by Richard Williams | August 20, 2021

The company that had to abandon the development of the old cinema site in the heart of Tunbridge Wells is behind new plans for an alternative £ 55million retirement village just a mile down the road .

Elysian Residences is part of a joint venture to build 89 apartments as well as penthouses and hotel-style facilities in St John’s Road on the site of the former Aviva bus depot.

Previously, it had to abandon plans for a similar development on the cinema plot when, it is understood, backers raised concerns about ongoing costs. This development was priced at £ 80million.

OLD PLAN: Artist’s impression of the Belvédère layout previously proposed for the cinema site

This move once again highlights the major challenges of the development of the ABC site in the city center, which has been vacant for more than 20 years.

The land alone is currently priced at £ 17million, making it financially unsustainable for most investors.

The St John’s Road location already has a building permit. The other people involved in the project are the UK Retirement Living Fund (ReLF), managed by Schroders Capital and advised by Octopus Real Estate.

The new development is the second joint venture between Elysian and ReLF, following the purchase in April of this year of a site for a new pension scheme in Berkhamsted.

It is also the eighth retirement village developed or managed by Elysian Residences, although the group was unable to materialize a similar complex on the site of the ABC cinema.

Gavin Stein, CEO of Elysian, told the Times Tuesday August 17th: “Fortunately, we are back in the community with this site we acquired on St John’s Road, which enjoys a prime location in the city, close to restaurants, shops, museums and other amenities as well as easy connectivity for families and friends.

“This is also our eighth pension scheme in total and we will continue to research new locations as part of our vision to be the UK’s premier provider of inspiring and stylish retirement communities.

“It’s incredibly nice to be able to have a new program at Royal Tunbridge Wells where we’ve spent time getting to know the local community for the past three years.

“The St John’s Road project is slated for delivery in 2024, subject to minor building permit changes to bring the Elysian brand and experience to life.”

Kevin Beirne, head of retirement at Octopus Real Estate, which supports the new retirement development of the old Aviva depot, said it was delivering a good return for investors.

He explained, “This latest acquisition emphasizes our belief that retiree communities provide investors with solid returns and an opportunity to create a positive impact for our aging society by delivering beautifully designed and sustainable real estate. “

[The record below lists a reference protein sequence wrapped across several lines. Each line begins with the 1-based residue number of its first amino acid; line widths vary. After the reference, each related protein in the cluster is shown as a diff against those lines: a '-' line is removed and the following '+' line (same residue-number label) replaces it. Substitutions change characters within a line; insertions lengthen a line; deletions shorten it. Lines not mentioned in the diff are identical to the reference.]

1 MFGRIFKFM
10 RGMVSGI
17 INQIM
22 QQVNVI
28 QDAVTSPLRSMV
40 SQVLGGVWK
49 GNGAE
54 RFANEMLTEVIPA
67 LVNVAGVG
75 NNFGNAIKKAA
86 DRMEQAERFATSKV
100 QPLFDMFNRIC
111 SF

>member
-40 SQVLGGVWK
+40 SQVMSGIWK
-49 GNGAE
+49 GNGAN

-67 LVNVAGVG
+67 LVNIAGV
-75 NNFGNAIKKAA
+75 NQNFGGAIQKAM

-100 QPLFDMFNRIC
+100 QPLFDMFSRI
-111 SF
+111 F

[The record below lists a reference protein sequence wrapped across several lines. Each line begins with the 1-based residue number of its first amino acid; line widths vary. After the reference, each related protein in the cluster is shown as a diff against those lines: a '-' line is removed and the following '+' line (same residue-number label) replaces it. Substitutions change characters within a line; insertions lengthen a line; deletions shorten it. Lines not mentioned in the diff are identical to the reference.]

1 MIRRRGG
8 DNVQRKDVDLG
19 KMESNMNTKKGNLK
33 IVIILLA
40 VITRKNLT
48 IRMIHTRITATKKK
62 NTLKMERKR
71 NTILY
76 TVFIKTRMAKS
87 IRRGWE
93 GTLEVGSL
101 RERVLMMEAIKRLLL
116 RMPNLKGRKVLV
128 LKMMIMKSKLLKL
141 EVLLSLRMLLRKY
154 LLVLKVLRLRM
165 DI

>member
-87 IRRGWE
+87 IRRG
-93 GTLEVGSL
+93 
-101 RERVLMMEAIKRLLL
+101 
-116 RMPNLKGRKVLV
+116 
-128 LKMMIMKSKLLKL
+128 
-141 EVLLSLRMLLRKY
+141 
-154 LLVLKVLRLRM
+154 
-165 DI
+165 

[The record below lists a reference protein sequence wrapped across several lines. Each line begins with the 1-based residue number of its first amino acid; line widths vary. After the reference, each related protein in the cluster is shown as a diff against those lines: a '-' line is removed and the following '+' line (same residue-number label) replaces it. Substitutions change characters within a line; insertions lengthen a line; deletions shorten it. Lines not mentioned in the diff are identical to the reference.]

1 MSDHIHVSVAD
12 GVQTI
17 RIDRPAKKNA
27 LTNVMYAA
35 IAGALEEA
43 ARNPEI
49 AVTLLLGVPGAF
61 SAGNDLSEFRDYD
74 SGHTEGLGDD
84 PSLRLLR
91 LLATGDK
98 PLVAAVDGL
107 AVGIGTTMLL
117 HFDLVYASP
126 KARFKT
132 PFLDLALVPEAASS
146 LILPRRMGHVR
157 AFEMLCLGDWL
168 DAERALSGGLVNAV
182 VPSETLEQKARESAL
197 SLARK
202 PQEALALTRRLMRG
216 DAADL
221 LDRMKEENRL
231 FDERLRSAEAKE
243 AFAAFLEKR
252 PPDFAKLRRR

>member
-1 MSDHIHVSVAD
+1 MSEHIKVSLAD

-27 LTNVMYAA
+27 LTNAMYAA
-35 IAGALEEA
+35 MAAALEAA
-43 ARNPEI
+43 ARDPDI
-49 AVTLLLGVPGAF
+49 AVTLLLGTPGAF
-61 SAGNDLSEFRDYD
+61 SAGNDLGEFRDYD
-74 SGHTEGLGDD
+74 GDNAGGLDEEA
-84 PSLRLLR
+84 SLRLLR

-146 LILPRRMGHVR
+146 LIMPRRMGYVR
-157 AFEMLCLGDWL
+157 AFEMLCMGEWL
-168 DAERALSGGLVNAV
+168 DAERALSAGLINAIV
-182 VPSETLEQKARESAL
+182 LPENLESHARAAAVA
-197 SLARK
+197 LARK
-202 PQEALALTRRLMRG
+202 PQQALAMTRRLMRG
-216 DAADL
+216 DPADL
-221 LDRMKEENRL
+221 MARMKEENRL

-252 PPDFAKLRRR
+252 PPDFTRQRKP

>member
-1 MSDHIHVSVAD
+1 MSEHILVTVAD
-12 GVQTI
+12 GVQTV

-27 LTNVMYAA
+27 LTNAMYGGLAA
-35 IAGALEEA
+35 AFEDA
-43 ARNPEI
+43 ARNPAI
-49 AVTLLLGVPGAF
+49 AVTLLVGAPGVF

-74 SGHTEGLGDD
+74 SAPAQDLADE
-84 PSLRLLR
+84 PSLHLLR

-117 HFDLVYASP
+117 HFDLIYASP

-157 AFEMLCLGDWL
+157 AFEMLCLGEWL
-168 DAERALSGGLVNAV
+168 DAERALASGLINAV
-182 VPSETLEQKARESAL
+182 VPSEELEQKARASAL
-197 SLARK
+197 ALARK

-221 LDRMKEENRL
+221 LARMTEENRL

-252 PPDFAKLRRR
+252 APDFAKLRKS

Despite this, the new complex is just over a mile from the £ 80million Belvedere project which had been assigned to the ABC site but was not deemed able to provide ‘positive feedback’ to its. owner.

The planned ‘live later’ movie site on Mount Pleasant Road was originally developed by the site’s former owners, Altitude, who sold the land with its building permit to Prime Finance in 2018.

Prime Finance partnered with Elysian Residences to build and manage the luxury retirement village, which would have been complemented by a boutique cinema, shops and a restaurant.

During the pandemic, Elysian told the Times they were “evaluating their plans” for the site before being forced to withdraw in October of last year.

Prime Finance has put the land up for sale again for £ 17million.

By writing in this week’s printed copy of TimesTunbridge Wells Borough Council Deputy Chief David Scott said the council was in constant talks with Prime Finance about the site.

He said: “The Board meets with owners at every opportunity to explore solutions and lobby for development.

“The owner continues to actively work on his options, but his need for a positive ROI remains. “


THE CINEMA SITE: Still not developed

Elysian’s decision underlines just how unattractive the former ABC Cinema land in Tunbridge Wells is to potential investors.

The site has been abandoned since 2000, when the house of images closed. Since then it has passed many hands, but remains an abandoned place in the center of the city.


2000 ABC Cinema is closing its doors after operating in Tunbridge Wells for 80 years.

2004 The site is acquired by GLN Copenhagen but despite a planning investigation, the company does not submit any formal plan.

2008 Rydall Properties acquires the land and obtains approval for a mixed-use development.

2011 Bellhouse Joseph / Carlye acquires the site and submits plans for a new project.

2013 Hope looms on the horizon as Bellhouse Joseph demolishes the old cinema.

2015 Two years later, the site is back on the market.

2016 Altitude Immobilier acquires the site.

2018 Altitude obtains a new agreement for mixed-use development.

2019 The land is bought by Prime Finance, which joins forces with Elysian Residences, which bases its development project on Altitude’s building permit.

2020 The planned development of the site should begin but the Covid-19 leads to the suspension of work. Elysian Residences are beginning to “assess” their plans in the aftermath of the pandemic before withdrawing. The site is then put back on the market.

Share this article:

Source link